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Close Encounters with Bruce Gilden

Magnum photographer Bruce Gilden delivered his thoughts, memories, stories and witty commentary of his thousands of intimate moments with strangers.

In New York’s Coney Island, he learned to make captivating and sometimes-offbeat images out of the most everyday of events, bringing attention to the absurdity that life can show us.

His first trips to Haiti, Bruce documented the harsh realities of living in the poorest country in the world and fell in love with the rich dynamics and personalities. Later he would return after the earthquake and would show us a very different Haiti: One with a flared temperature and homemade ramshackle housing. Yet through Bruce’s lens, the houses are outdoor sculptures worthy of museums.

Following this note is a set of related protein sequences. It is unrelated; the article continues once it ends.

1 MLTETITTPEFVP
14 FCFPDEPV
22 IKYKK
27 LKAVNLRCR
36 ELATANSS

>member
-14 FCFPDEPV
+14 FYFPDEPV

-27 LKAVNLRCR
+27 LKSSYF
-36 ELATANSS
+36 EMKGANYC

In Ireland he enjoyed capturing the conversations of betters at the racetracks, inadvertently showing us their culture and mingling of classes.

Then in Japan, the Yakuza, political gangsters, motorcycle kids, sociopaths, homeless, drunkards and prostitutes all emerge for Bruce’s camera, exposing the underbelly of what many see as a contained and well-behaved society.

Whether Bruce documents Fresno, California, or Reno Nevada, or his home of News York City, it’s a close encounter. Not always beautiful, but always full of truth and the community made up of characters.

(by Meredith Kamuda / Corbis)

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